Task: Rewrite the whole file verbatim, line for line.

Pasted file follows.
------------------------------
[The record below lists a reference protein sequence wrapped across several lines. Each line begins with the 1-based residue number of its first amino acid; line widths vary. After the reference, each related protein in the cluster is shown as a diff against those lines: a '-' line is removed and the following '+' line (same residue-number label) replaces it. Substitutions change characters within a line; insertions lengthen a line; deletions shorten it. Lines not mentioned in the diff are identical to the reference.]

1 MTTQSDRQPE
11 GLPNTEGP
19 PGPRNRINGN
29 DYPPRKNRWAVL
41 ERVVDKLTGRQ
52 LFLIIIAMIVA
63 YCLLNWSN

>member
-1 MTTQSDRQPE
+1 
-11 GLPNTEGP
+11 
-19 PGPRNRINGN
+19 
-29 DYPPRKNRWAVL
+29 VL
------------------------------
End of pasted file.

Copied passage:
[The record below lists a reference protein sequence wrapped across several lines. Each line begins with the 1-based residue number of its first amino acid; line widths vary. After the reference, each related protein in the cluster is shown as a diff against those lines: a '-' line is removed and the following '+' line (same residue-number label) replaces it. Substitutions change characters within a line; insertions lengthen a line; deletions shorten it. Lines not mentioned in the diff are identical to the reference.]

1 MTTQSDRQPE
11 GLPNTEGP
19 PGPRNRINGN
29 DYPPRKNRWAVL
41 ERVVDKLTGRQ
52 LFLIIIAMIVA
63 YCLLNWSN

>member
-1 MTTQSDRQPE
+1 
-11 GLPNTEGP
+11 
-19 PGPRNRINGN
+19 
-29 DYPPRKNRWAVL
+29 VL